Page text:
Julio Iglesias is the best-selling Latin musical artist in history. He’s sold more than 300 million copies of his 80 albums, and has more than 2,600 gold- and platinum-certified records. He’s won dozens of awards and broken world records throughout the span of his 45-year career. He’s learned to sing in 14 languages. He’s performed with the likes of Frank Sinatra, Stevie Wonder, Willie Nelson, Diana Ross and Dolly Parton, and in thousands of concerts in hundreds of different cities, enrapturing countless women all over the world with his sensual, heart-throbbing voice and his Latin style of singing, with a vibrato that seems to come from his soul.
If it weren’t for a serious car accident the night before his 20th birthday, an accident that rendered him unable to walk for two years, none of it would have happened.
Iglesias was a goalkeeper for one of Rèal Madrid’s youth soccer teams. He was also studying law in Madrid. And then the automobile crash happened, leaving him semi-paralyzed. A nurse gave him a guitar to occupy his hands, and he began playing and writing songs, putting sad words together with simple chord progressions — and the rest, as they say, is history.
He’s 70 years old now, but he’s not about to stop, or to even slow down. “It’s my passion,” he says. “It’s not a question of money at all in my life. I made more money while I was sitting on the desk than when I was playing. If I don’t play, I die, so I prefer to play.”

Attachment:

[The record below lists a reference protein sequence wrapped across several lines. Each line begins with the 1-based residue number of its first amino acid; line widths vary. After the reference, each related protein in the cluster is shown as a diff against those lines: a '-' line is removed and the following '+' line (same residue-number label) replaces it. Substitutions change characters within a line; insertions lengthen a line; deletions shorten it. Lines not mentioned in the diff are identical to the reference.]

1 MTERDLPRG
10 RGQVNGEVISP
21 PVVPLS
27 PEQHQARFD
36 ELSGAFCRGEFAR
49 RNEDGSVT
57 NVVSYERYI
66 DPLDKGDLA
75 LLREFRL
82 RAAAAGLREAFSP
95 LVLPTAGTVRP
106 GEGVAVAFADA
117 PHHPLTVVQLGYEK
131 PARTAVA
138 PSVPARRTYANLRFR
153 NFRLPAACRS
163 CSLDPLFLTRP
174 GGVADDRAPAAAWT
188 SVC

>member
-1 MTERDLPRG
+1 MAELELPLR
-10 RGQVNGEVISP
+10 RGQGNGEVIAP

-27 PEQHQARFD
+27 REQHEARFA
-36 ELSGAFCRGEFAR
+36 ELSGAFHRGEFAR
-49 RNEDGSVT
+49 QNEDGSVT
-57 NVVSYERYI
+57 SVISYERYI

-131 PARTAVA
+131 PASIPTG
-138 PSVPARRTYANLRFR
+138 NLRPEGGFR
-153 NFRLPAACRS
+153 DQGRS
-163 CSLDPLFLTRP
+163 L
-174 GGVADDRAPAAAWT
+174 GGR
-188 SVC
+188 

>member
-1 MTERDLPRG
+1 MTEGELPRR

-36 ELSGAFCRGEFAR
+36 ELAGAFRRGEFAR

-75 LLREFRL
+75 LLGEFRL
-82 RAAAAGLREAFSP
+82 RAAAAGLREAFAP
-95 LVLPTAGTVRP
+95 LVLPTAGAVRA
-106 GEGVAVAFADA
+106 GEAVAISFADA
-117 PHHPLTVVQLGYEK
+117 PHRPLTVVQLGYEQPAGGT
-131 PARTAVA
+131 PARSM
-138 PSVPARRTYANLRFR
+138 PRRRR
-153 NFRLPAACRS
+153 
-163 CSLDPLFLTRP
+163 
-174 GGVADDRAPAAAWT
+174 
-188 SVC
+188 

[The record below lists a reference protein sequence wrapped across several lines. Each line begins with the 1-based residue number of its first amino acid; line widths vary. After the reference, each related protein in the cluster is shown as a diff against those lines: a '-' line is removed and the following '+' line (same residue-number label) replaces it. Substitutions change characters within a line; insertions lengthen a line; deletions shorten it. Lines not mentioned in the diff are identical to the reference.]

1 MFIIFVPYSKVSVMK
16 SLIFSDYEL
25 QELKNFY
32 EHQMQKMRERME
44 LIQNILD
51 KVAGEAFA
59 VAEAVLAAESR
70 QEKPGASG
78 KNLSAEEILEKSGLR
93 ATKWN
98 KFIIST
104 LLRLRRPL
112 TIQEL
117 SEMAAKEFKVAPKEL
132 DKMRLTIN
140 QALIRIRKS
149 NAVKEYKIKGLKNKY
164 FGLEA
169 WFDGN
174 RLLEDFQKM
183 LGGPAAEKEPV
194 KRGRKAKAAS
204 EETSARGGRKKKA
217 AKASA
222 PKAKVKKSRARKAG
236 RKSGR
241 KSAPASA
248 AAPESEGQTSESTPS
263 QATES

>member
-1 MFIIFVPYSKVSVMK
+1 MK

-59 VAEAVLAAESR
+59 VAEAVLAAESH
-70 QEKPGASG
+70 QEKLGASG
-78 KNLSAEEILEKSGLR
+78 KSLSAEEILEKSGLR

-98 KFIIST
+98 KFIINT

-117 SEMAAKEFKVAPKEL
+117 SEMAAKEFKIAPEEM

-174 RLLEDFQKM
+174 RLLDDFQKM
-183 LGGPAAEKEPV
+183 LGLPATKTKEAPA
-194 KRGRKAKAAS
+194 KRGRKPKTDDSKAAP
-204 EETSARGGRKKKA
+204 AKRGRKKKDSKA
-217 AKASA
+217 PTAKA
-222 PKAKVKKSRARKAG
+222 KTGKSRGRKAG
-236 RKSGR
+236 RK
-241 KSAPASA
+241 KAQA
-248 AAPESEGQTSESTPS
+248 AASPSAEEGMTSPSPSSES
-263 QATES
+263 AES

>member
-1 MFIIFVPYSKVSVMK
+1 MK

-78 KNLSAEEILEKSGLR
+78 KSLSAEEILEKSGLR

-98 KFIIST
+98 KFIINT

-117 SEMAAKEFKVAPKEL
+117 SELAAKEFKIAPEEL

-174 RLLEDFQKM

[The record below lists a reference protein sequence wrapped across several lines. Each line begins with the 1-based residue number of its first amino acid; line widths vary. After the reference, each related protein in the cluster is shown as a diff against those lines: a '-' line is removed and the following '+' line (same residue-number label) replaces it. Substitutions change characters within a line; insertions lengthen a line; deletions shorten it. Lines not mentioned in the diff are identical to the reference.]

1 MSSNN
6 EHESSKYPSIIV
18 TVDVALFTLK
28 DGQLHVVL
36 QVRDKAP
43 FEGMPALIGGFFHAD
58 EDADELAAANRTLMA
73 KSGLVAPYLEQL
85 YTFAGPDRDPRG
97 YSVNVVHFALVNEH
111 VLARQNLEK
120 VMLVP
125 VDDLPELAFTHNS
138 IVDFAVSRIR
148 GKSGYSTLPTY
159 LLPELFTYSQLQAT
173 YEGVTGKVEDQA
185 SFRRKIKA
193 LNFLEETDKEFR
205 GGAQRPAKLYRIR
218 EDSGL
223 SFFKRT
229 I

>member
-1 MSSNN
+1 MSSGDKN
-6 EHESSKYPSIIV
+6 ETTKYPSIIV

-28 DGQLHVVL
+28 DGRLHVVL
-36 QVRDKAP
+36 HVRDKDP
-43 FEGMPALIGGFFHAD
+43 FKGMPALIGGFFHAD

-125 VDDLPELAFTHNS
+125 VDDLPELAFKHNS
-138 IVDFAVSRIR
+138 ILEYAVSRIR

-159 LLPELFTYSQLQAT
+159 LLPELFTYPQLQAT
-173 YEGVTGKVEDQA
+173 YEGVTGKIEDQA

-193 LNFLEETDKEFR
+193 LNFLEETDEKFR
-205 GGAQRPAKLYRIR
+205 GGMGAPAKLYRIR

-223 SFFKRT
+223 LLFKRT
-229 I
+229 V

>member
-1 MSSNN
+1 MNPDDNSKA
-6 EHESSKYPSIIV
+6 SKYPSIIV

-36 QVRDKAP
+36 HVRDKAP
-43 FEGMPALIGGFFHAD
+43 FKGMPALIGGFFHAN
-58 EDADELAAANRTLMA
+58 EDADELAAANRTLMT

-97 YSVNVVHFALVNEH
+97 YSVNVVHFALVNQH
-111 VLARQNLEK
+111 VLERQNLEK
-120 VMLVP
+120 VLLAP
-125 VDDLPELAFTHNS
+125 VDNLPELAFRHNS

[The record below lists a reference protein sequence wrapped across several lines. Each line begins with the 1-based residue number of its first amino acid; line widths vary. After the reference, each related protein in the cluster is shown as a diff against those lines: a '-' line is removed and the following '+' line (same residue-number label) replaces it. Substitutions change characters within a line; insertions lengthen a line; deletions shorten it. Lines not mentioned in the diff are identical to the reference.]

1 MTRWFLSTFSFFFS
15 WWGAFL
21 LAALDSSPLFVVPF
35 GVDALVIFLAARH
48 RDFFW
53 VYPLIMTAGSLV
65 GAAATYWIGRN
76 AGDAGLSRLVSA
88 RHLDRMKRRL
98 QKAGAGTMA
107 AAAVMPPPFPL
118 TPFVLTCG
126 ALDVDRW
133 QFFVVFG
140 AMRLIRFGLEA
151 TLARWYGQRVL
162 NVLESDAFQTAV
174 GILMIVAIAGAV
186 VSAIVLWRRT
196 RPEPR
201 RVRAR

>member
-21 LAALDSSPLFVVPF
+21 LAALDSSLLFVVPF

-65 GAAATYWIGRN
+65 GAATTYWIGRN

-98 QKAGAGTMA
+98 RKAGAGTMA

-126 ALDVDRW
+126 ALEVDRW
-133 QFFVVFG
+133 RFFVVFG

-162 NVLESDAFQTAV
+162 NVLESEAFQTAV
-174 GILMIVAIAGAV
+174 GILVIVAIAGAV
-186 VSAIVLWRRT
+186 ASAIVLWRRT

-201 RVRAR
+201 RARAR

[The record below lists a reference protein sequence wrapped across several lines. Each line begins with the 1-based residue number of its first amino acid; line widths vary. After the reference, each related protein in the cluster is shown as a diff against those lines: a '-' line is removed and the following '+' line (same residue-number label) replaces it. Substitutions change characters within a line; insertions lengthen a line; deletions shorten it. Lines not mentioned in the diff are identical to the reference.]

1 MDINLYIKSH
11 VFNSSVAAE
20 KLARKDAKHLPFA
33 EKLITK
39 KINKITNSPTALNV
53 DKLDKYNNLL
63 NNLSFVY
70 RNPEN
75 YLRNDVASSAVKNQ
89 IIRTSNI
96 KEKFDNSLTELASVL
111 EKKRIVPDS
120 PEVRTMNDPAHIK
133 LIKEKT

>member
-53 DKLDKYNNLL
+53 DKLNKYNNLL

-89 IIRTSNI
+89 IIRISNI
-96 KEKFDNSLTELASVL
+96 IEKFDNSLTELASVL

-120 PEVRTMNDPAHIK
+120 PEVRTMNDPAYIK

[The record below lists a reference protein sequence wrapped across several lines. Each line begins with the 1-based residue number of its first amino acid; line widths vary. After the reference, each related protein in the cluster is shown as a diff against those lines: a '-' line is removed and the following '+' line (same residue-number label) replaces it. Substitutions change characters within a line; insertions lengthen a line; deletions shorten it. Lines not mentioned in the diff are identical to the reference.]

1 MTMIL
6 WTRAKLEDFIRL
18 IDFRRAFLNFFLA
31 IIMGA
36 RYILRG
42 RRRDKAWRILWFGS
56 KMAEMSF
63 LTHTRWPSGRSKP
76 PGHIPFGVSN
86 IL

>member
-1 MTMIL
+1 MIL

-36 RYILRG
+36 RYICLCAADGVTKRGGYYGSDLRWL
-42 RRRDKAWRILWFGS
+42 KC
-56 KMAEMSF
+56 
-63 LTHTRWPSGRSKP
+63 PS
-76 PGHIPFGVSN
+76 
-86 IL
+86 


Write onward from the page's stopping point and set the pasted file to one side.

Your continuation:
And he prefers to play here in Northeast Florida, appearing at the Moran Theater on March 2. His father, Julio Iglesias Sr., fell in love with a woman from Jacksonville, and the couple lived here four months out of the year before Iglesias Sr. died in 2005, at the age of 90. “I’m very familiar with Jacksonville and I adore Jacksonville,” he says.
Regardless of what city or even what country he’s performing in, Iglesias says, he loves to sing for the people: “The passion that you give to the people is like a little marriage. The difference is that it only lasts for two hours, but it doesn’t end in divorce.”
And if the audience is his two-hour wife, his songs are like his children. “I don’t have a favorite song,” he says. “I am in love with every song. You know you can’t sing with a bias because it looks like you put more emphasis on one song over others. I just go with my soul. And in the middle of my soul is the spirit for the music.”
Despite all these years of fame and fortune, Julio Iglesias still has the same passion and love for performing as he did when his career first began so long ago. “Going on stage is the most amazing thing in my life,” he says. o